I have to drive a little bit, for my job. One day most weeks I make a six or seven hour round trip journey. And this sort of thing seems to be happening a lot to me lately. I’m tipping along, minding my own beeswax when I happen to glance in the mirror and there’s a woman back there, driving her own little car - extremely close behind mine.

This often used to happen with guys – big hairy-arsed sweaty fellas who only wanted to get past you and on up the road to their mother. They may be no fun at all but at least they’re kind of understandable – They suffer ‘Alpha Male Delusions’ coupled with ‘Penis-Envy’… or something like that. Guys just tend to do this type of crap – it’s a given.

But, correct me if you think you need to, but Gals didn’t used to drive like this – not here anyway.

I’m not really sexist about driving matters. Reverse sexist, perhaps – I’ve always thought women were much safer drivers than us guys. I figured that they used their lack of imagination and vision on the road as a protective shield and that this has generally worked very well for them.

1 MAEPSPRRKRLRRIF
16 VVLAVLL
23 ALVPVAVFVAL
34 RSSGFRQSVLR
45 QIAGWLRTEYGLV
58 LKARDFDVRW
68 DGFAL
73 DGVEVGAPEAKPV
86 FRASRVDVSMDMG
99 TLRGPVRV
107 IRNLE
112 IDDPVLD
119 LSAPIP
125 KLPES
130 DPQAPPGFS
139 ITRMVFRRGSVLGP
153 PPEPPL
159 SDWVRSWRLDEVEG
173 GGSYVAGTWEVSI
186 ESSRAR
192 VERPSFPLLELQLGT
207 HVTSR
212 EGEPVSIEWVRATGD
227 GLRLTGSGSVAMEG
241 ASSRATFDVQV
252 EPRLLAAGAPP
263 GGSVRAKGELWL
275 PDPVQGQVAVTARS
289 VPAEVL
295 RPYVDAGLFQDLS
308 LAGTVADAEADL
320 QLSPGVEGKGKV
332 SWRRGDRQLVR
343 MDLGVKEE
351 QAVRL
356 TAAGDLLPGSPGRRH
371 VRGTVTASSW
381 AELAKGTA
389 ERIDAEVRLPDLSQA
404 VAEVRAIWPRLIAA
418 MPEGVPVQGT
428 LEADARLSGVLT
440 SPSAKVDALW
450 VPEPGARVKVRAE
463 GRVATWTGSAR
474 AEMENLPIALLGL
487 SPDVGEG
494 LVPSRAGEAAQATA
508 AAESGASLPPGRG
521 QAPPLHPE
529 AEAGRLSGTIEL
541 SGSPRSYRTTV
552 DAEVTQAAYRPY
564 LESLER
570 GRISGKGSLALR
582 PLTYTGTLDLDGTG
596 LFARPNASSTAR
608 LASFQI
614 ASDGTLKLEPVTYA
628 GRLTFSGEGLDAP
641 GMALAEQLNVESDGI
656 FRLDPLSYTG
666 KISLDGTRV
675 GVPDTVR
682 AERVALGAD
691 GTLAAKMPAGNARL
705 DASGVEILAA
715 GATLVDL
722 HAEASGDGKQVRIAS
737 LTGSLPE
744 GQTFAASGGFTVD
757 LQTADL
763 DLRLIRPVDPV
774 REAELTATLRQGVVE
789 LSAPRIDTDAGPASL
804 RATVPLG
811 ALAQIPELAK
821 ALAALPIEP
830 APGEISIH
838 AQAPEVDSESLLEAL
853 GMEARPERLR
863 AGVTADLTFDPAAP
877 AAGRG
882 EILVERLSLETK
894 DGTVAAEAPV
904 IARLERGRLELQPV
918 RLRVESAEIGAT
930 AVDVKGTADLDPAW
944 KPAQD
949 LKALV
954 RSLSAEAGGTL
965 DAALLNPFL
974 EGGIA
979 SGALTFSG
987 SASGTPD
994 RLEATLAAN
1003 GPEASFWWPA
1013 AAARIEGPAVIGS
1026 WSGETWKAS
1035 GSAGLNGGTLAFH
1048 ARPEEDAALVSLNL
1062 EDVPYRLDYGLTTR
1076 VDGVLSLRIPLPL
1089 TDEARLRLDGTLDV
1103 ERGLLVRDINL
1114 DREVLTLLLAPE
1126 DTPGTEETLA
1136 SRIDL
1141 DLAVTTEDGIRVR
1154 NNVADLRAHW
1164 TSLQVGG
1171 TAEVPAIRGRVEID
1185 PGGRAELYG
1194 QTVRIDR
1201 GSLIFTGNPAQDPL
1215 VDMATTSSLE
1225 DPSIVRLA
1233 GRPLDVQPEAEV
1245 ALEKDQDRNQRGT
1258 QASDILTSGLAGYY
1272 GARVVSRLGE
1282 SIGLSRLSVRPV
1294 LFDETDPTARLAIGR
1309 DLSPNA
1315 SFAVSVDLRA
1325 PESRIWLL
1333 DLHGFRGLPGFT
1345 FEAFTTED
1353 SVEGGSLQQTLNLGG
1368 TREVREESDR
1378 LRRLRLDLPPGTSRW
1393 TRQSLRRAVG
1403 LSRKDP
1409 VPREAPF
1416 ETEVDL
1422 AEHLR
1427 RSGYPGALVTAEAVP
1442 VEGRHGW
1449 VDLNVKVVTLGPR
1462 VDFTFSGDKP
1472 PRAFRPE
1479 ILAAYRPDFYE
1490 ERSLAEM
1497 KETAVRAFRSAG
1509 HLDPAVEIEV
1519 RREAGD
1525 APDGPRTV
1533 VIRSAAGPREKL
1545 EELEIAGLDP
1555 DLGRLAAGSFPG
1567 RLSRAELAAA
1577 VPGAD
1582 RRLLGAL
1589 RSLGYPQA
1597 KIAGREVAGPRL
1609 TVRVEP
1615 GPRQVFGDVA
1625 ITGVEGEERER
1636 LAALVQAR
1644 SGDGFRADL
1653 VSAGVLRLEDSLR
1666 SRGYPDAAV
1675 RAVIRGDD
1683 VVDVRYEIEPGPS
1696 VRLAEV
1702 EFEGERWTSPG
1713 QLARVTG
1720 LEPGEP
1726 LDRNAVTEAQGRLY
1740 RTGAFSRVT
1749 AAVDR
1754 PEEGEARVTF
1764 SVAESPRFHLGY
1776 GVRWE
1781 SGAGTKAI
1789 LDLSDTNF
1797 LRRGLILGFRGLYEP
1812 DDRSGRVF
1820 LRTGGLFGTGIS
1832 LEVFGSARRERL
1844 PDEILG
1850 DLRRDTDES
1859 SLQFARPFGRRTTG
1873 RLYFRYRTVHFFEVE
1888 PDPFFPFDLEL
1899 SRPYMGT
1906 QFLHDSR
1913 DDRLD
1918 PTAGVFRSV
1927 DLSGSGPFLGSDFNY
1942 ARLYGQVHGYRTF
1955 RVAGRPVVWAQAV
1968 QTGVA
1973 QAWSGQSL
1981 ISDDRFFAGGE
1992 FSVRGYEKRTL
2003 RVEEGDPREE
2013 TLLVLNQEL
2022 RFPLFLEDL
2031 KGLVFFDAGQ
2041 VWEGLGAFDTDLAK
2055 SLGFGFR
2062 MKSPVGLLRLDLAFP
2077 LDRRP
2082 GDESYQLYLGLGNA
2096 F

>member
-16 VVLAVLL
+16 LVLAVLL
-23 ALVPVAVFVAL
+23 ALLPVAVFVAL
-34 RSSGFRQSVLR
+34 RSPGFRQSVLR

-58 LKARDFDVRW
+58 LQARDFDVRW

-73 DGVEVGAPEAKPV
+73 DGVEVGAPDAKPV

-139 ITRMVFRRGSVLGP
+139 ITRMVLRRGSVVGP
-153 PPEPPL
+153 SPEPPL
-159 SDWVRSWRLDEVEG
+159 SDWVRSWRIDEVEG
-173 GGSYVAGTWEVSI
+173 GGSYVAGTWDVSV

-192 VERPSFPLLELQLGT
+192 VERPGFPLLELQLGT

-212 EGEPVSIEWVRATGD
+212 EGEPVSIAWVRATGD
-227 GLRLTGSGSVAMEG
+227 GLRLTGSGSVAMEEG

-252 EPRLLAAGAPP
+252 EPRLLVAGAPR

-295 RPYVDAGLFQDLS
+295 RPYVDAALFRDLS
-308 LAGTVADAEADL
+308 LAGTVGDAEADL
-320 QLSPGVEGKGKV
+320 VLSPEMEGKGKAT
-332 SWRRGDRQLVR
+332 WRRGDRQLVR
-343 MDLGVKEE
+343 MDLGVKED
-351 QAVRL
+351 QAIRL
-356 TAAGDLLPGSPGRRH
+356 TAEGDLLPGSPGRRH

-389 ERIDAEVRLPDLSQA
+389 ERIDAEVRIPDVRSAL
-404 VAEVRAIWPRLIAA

(God, I’m in trouble now).

But lately it’s always ladies in my rear view mirror, intently focusing on staying within four inches of my rear bumper.

So, what to do?

I’ve got bored with throwing on the rear fog lights and watching those gals vanish over the horizon as they stomp on their brakes. It’s a short-lived pleasure - they invariably come back, pissed-off as hell, and then they shorten the gap down to two inches.

Sometimes I will click on the hazard warning lights. That generally pushes them back a bit but only for a little while. When they realise that there’s no great hazard up ahead they come back up again.

Maybe I’ve just got an attractive exhaust-pipe (it has been said).

What I really wish is that I could have a large electronic display on the rear window that would flash pre-programmed messages to those intent ladies out back of me.

Subtle messages like, ‘You are Driving Very Close to Me Today… Do You Like Me?’

Straight-to-the-point things like, ‘BACK OFF LADY’.

Or, striving for good-natured wit, ‘While you’re there, would you mind terribly rolling down my rear passenger window a bit?’